Above are five sun motifs found at New Grange, megalithic Irish stone carvings. "Throughout European pre history sun symbolism can be found as far back as Ancient Egypt, where the hieroglyph for the sun god Ra was also a circle with a centre. We arrive at the conclusion that megalithic culture was very wide spread over our globe. The symbols for the sun were everywhere the same, only the way in which they were combined and their style showed any variation. The symbol of the sun is also identical with the form in the oldest European cult centers. "(Sun and Cross.p32 Jakop Streit, Floris Books. 1984)

    "I was able to recognize the circle as a Mandala, the psychological expression of the totality of the self."(Carl Jung C.W.9.1 p304.)

    I also associated the circle with number one and my discipline of weaving the cane vessels, which represented a three-dimensional circle, a sphere.

    Straight line: This is represented by the number two and represented the masculine linear sequential thinking attributes which dominate Western materialism,

    Triangle: This is the number three and I associated it with the Christian image of the indwelling Christ spirit/ the internal voice/ my intuitive function. Many of my baskets had a triangular element, such as the "Wombs" and the "Women's Hip Chairs" both expressing my attempts to give my feminine character a form. The triangle also revealed how as a glass prism white light/ Sun/ Father metaphor is transformed into the rainbow/ the colors of the Earth Mother and provides an interpretation of the Creative Rainbow Snake of the Dreamtime templating on the Christian/ Christ metaphor.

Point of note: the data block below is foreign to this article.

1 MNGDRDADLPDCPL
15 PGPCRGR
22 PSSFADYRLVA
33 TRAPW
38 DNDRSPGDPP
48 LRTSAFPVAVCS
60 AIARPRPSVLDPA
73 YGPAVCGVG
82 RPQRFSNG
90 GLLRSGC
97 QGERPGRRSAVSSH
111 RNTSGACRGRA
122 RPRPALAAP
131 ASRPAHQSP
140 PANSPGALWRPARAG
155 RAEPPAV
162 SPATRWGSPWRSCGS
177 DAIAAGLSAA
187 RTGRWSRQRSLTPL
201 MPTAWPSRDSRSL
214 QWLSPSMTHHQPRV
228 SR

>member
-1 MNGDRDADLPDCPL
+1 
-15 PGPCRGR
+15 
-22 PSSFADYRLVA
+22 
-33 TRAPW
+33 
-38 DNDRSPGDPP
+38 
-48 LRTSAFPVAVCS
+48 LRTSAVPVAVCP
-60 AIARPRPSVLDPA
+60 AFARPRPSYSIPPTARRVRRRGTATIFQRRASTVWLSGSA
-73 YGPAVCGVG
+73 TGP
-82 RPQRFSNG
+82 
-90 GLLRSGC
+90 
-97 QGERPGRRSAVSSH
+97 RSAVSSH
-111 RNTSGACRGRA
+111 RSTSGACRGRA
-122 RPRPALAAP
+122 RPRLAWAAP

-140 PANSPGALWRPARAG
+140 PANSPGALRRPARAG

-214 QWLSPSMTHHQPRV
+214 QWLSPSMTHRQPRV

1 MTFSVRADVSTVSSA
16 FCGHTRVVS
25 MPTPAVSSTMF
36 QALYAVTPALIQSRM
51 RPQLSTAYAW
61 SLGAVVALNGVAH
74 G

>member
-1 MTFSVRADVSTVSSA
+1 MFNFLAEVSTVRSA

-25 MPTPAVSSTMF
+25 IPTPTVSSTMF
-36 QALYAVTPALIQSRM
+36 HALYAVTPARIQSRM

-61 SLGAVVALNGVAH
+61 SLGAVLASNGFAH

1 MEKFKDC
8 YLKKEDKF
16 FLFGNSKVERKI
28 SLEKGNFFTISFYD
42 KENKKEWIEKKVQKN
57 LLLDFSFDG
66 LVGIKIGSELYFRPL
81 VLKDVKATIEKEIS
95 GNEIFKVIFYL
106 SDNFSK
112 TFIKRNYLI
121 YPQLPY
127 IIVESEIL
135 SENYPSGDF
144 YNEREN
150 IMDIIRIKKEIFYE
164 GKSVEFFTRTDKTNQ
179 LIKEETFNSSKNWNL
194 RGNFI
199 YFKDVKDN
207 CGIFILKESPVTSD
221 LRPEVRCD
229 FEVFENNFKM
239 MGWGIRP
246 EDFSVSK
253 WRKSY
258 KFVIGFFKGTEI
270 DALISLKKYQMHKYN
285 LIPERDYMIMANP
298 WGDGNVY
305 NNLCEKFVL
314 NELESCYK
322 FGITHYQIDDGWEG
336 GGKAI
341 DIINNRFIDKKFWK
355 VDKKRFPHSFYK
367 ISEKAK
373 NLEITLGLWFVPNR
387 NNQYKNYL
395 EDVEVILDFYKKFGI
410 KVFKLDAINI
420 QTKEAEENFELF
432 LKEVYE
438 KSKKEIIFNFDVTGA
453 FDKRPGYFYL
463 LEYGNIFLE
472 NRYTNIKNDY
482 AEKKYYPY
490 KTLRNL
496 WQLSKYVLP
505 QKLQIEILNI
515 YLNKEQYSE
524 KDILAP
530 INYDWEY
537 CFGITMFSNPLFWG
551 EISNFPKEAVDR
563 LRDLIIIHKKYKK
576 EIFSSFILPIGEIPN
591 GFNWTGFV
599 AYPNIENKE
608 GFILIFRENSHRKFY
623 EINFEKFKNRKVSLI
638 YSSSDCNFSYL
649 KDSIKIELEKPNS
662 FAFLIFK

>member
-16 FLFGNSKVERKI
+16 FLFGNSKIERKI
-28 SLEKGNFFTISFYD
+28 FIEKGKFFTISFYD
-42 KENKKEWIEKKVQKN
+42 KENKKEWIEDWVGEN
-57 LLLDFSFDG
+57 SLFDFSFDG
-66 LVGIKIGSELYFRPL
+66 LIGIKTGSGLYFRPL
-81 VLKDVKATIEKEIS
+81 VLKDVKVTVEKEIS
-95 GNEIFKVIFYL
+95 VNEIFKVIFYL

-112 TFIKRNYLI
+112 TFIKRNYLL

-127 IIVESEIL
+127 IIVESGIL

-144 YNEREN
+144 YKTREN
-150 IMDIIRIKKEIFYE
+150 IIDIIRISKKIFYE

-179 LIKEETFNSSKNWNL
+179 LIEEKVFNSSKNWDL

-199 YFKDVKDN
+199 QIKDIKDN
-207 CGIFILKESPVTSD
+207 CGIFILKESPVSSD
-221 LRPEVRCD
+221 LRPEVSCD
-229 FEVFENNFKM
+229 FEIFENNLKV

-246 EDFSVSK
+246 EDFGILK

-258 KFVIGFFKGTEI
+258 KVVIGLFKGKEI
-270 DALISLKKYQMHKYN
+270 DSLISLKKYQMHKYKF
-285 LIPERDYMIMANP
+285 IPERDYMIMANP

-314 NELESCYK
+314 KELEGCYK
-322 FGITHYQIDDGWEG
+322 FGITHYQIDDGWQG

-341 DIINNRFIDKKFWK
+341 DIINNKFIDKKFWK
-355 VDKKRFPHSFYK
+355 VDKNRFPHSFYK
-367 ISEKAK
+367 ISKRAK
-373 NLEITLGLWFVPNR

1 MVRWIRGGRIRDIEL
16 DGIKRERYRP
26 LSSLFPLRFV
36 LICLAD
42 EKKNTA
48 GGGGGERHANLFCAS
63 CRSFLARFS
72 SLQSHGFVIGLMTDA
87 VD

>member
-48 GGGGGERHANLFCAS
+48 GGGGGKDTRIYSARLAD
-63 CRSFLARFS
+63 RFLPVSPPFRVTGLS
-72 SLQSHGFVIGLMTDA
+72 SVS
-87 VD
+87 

Concentric circles: These of course are a theme of the sun circle motif but specifically I wish to mention their association with the central desert tribes as denoting a sacred site. Often these sites are associated with water holes, and as important ceremonial places from the Dreamtime's ancestral activities. To see the timeless rocks etched with dotted concentric circles validated my personal quest of a disciplined meditation on this primary motif. Completely detached from any contemporary conscious cultural leading or support, I finally found a historic cultural reference to my archetypal quest.

    Sine waves: I see the sine wave is synonymous with the snake metaphor. Specifically I wish to elaborate on the Geometric progression inferred by this symbolism.

    When two circles come together and cross over we see the development of the Viscera Pisces and the primary movement out of the stillness and completeness of the circle. This is the production of the sine wave and templates the model of cosmic energy in the form of light, sound etc. Thus I see the sine wave as a symbol of this movement of our primordial life forces.